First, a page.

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Manchester to stage latest pancreatic cancer trial

14 March 2011

A new study funded by the Pancreatic Cancer Research Fund, is using positron emission tomography – known as a PET scan – to understand and assess the effectiveness of chemotherapy much earlier than is currently possible through MRI or CT scans.

A new study funded by the Pancreatic Cancer Research Fund, is using positron emission tomography – known as a PET scan – to understand and assess the effectiveness of chemotherapy much earlier than is currently possible through MRI or CT scans.

While MRI and CT scans show the size of a tumour, PET scans pick up tumour cell activity, which the researchers believe is likely to change in response to chemotherapy before any reduction in size can be seen.

“The aim is to increase our understanding of pancreatic cancer and see if using PET scans can help to predict prognosis,” explains Dr Azeem Saleem, honorary senior lecturer at the University of Manchester, who is leading the study. “We also hope that PET scans could be used to measure the effectiveness of new drugs, helping to speed up drug development and enable new treatments for pancreatic cancer to reach patients much faster.”

Pancreatic cancer is the fifth most common cause of cancer death in the UK, but has the lowest survival rate. Just 3% of those diagnosed survive more than five years, and this figure has not improved in the last forty years. New treatments are desperately needed to improve the outlook for pancreatic cancer patients.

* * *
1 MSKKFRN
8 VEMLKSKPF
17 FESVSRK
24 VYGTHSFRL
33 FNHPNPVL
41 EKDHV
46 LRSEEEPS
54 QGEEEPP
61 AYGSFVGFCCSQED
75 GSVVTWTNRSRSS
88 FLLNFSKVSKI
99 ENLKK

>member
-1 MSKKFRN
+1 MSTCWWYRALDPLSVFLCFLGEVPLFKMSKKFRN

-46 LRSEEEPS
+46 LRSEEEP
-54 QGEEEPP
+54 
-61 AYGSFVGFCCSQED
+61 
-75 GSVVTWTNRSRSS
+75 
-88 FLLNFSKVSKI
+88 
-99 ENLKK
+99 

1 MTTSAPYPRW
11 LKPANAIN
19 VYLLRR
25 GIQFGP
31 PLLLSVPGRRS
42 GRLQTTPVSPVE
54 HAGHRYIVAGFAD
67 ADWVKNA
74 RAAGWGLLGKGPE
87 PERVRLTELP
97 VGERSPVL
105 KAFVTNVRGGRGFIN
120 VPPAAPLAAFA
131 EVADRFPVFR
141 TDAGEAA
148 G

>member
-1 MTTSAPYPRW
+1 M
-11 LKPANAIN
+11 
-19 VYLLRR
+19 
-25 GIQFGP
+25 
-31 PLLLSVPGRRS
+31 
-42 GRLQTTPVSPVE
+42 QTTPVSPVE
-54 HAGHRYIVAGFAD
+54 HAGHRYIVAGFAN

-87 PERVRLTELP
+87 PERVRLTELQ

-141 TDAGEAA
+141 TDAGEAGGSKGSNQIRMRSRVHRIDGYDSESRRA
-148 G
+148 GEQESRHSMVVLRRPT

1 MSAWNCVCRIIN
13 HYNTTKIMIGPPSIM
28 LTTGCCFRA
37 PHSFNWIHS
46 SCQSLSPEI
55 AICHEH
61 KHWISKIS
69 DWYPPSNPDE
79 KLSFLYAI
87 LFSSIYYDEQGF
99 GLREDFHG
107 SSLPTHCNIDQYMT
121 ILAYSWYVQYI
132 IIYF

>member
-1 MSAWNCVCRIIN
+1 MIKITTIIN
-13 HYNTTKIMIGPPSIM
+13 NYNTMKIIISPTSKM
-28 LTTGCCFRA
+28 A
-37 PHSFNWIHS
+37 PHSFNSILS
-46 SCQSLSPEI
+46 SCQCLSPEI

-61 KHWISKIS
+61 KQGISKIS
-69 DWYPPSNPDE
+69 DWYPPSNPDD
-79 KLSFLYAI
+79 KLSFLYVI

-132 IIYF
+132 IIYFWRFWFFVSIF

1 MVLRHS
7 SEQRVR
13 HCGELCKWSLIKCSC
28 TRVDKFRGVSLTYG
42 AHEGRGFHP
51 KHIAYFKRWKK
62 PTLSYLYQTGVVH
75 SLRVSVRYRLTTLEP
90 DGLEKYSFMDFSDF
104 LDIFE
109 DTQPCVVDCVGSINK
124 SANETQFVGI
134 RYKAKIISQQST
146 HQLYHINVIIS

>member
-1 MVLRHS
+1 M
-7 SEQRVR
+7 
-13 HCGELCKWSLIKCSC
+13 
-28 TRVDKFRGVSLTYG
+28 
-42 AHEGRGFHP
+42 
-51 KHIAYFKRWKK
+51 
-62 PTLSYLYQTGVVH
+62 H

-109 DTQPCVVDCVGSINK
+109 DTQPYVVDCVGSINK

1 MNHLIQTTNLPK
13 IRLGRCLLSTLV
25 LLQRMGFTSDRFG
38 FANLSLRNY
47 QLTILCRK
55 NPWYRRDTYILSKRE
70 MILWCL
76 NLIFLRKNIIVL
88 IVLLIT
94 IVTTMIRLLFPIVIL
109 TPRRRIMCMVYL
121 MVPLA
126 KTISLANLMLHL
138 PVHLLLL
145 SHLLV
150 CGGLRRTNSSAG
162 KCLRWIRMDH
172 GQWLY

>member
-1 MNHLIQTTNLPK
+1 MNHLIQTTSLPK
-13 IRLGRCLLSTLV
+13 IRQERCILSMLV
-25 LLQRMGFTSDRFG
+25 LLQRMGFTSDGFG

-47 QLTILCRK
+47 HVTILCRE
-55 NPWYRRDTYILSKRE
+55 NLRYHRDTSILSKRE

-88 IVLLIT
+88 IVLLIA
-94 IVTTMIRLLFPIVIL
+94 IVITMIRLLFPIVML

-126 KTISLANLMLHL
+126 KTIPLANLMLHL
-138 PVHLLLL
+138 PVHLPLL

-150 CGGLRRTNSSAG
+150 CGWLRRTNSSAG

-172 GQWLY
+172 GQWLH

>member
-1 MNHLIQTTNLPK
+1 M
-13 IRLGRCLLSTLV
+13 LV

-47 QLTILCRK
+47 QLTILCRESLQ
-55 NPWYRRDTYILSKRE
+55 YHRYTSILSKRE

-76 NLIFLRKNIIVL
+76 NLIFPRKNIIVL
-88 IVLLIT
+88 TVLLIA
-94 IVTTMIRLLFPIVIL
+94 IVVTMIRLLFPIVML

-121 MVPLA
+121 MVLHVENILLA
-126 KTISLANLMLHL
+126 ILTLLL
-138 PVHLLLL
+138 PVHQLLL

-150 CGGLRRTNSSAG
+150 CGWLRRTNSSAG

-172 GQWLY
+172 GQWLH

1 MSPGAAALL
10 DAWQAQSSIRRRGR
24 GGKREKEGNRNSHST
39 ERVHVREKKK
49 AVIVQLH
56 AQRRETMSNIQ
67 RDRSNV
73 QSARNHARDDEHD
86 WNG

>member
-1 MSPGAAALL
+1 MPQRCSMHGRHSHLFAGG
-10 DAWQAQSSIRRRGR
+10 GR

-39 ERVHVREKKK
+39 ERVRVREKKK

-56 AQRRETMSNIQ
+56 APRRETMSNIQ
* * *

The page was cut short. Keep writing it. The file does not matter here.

The Manchester study is in two parts. Ten pancreatic cancer patients will initially be recruited from North Manchester General Hospital and Manchester Royal Infirmary prior to surgery to remove their tumour. Each patient will have two PET scans and the results will be compared with histology reports taken from the tumour after surgery. This part of the study is being overseen by Mr. Derek O’Reilly, Consultant Hepato-Pancreato-Biliary Surgeon at North Manchester General Hospital and Professor Ajith Siriwardena, Consultant Hepatobiliary and General Surgeon at the Manchester Royal Infirmary.

To obtain the PET images, the researchers use small, safe doses of radioactivity attached to markers which show increased tumour cell activity and the rate by which the tumour is able to grow.  PET scans will be done at the University of Manchester Wolfson Molecular Imaging Centre and overseen by Drs Prakash Manoharan, Ioannis Trigonis and Marie-Claude Asselin.

“By comparing the PET scans with the histology report, we can be sure that our imaging techniques are giving us the correct results in terms of pancreatic tumour activity before we move on to the next part of the study,” explains Dr Saleem.

The second part of the study involves scanning 10 pancreatic cancer patients undergoing chemotherapy at The Christie, overseen by Medical Oncologist, Dr Juan Valle. Each patient will be given PET scans during chemotherapy to assess changes to tumour activity, in addition to standard monitoring procedures.

“We’ll be looking to see if there is a particular point during the course of treatment which can offer the best early readout of response to the chemotherapy,” says Dr Saleem. “Most patients are scanned after six courses of treatment to look for changes in tumour size – but it may be that through the PET scans, we can show an impact after just one course of treatment.

“This technique may provide a way for consultants to change treatment early on if it’s not effective, and to help patients make an informed choice whether to continue with treatment where it significantly reduces their quality of 

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